Excel help please

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Paul24
Paul24 Registered Posts: 578 Epic contributor 🐘
Im trying to generate a variation on what should be a simple IF formula. I have a date deadline column hidden in a spreadsheet, and in the end column I want to cell to read "OVERDUE" if the system date exceeds the deadline date. Cant seem to get it to work.

Any ideas greatly appreciated!

Paul

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  • blobbyh
    blobbyh Registered Posts: 2,415 Beyond epic contributor 🧙‍♂️
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    Enter =today() in cell A1 or somewhere. This will set the system date for you.

    Say you have your hidden due date in cell A4, and you want "Overdue" to appear in cell A5, enter =IF($A$1>A4,"Overdue",""). Essentially, if your system date is greater than your due date, it will insert "Overdue" otherwise it'll leave it blank.

    The dollars in $A$1 mean you can copy this formula to anywhere else on the sheet and it will always reference the system date in A1.

    Alternately, skip the cell in A1 and just type =IF(TODAY()>A4,"Overdue","") in A5 but I personally always like to see the reference cell.
  • Paul24
    Paul24 Registered Posts: 578 Epic contributor 🐘
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    Cheers Rob
  • PGM
    PGM Registered Posts: 1,954 Beyond epic contributor 🧙‍♂️
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    Good formulas Blobby!

    If you work on a system that has a due date of the end of the following month, can that be calculated by excel based on the invoice date? Or would you need to enter it manually?
  • CJC
    CJC Registered Posts: 1,657 Beyond epic contributor 🧙‍♂️
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    Use =EOMONTH(start_date, months).

    If the invoice date was in A2 you'd enter =EOMONTH(A2, 1) to get the end date of the following month.
  • PGM
    PGM Registered Posts: 1,954 Beyond epic contributor 🧙‍♂️
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    CJC wrote: »
    Use =EOMONTH(start_date, months).

    If the invoice date was in A2 you'd enter =EOMONTH(A2, 1) to get the end date of the following month.

    Ah very handy! Thanks.
  • Paul24
    Paul24 Registered Posts: 578 Epic contributor 🐘
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    This is becoming quite a handy little post, I used the LEFT, MID and RIGHT fx the other day for the first time, didint ever know they existed, very useful.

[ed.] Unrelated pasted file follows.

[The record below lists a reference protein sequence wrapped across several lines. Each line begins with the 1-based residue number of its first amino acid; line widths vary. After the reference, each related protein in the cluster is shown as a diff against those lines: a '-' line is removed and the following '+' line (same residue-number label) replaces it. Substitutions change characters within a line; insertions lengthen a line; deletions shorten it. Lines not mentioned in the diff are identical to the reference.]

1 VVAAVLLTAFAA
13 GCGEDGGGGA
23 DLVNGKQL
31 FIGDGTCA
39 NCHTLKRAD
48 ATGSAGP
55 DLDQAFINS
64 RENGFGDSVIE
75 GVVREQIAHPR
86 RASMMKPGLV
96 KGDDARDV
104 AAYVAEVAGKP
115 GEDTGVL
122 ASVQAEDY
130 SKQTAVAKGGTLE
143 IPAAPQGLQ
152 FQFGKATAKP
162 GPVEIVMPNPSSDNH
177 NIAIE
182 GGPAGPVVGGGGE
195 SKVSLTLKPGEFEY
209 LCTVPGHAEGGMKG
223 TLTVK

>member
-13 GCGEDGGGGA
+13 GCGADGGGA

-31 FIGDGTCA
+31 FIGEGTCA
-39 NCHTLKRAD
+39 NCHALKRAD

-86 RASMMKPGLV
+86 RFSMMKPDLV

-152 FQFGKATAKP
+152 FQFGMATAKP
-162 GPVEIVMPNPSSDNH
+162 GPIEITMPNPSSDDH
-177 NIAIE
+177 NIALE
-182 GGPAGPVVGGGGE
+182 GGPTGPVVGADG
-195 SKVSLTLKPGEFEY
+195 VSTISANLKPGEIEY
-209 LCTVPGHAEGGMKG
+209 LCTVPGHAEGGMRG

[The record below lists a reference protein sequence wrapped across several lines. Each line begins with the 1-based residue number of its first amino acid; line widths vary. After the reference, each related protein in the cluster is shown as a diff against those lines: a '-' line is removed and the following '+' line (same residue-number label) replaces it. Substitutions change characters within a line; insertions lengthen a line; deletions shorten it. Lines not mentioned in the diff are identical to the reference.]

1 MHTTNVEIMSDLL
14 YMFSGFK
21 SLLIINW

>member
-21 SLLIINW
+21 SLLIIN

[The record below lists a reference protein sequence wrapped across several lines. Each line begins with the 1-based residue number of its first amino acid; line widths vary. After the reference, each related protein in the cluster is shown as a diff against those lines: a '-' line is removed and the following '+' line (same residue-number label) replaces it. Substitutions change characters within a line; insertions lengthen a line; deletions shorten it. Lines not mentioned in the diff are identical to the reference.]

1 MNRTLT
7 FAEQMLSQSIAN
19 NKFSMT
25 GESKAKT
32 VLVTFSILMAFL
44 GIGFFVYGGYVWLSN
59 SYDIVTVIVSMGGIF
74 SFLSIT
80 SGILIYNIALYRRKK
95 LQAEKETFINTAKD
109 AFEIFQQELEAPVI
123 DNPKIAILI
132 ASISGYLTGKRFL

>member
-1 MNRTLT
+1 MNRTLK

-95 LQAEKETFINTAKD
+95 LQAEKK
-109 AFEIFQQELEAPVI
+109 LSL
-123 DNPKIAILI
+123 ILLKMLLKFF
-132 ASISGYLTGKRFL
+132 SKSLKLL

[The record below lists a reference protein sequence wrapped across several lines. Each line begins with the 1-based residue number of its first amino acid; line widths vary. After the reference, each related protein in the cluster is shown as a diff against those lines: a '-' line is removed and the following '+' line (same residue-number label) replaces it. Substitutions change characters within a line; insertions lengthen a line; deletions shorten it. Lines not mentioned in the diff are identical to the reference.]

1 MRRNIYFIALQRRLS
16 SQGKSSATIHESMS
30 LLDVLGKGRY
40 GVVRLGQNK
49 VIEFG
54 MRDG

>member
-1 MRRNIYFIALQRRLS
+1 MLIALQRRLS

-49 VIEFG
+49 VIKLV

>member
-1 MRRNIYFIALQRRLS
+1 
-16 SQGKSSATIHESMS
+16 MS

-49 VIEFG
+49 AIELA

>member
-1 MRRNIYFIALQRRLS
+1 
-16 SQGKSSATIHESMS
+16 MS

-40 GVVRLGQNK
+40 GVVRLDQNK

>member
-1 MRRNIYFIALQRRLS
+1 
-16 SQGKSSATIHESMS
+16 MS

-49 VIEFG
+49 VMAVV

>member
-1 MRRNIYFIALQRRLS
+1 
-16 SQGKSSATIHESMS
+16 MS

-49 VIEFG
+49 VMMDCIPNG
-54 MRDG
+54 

• Marga
    Marga Registered Posts: 981 Epic contributor 🐘
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    formulae in excel can save you so much time and work somtimes!!!
  • PGM
    PGM Registered Posts: 1,954 Beyond epic contributor 🧙‍♂️
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    Marga wrote: »
    formulae in excel can save you so much time and work somtimes!!!

    They can also create a lot of work. Got to be systematic and tidy with the spreadsheets. Seen a few that have gone haywire and are pumping out all sorts of crazy results.
  • blobbyh
    blobbyh Registered Posts: 2,415 Beyond epic contributor 🧙‍♂️
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    Good practice when designing spreadsheets - especially accountancy based ones that could be used for obtaining investment or firing people - is to ideally use PIT (ProofIng Total) checks that validate the data using different methods where possible with glaring messages that catch your attention when something doesn't add up!

    For example:

    Cells A5 and X1 should theoretically return the same value but have been achieved using different methods to "prove" the data. Thus:

    =IF(A5=X1,"","Error!") combined with conditional formatting (Cell Value Is Equal To "Error!"), only shows Error! in bold red if the cells do NOT equal each other, otherwise leave blank.
  • tigger37
    tigger37 Registered Posts: 200 Dedicated contributor 🦉
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    Excel Help

    Hi Guys -

    As you are doling out excel tips here, can someone please show me how to create a macro? Is there a good website I can look at to give myself more training?
  • sdv
    sdv Registered Posts: 585 Epic contributor 🐘
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    Youtube

    Excellent resources on Excell
  • blobbyh
    blobbyh Registered Posts: 2,415 Beyond epic contributor 🧙‍♂️
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  • tigger37
    tigger37 Registered Posts: 200 Dedicated contributor 🦉
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    Excel Help

    thanks Blobby and SDV :)
  • blobbyh
    blobbyh Registered Posts: 2,415 Beyond epic contributor 🧙‍♂️
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    Macro's are extremely useful for auto-running commonly used routines, especially if you add a nifty macro button as described at the bottom of that webpage. Once you learn how to use (and edit) them, you'll wonder how you ever manged to cope previously!

    I'd advise not to:
    a) Use keyboard shortcuts as these can accidentally run if you press the wrong keys!
    b) Put a save function in the macro, since running the above will kill your sheet before saving it!

    Know the differences between when to save it in a single workbook alone or within your personal macro workbook if you plan to use it on various spreadsheets (such as a quick unlock/lock macro).

    Unlike lookups and other functions, be aware that adding or removing columns in an already operative macro won't automatically update it so you'll need to learn how to manually edit.

    Enjoy experimenting!
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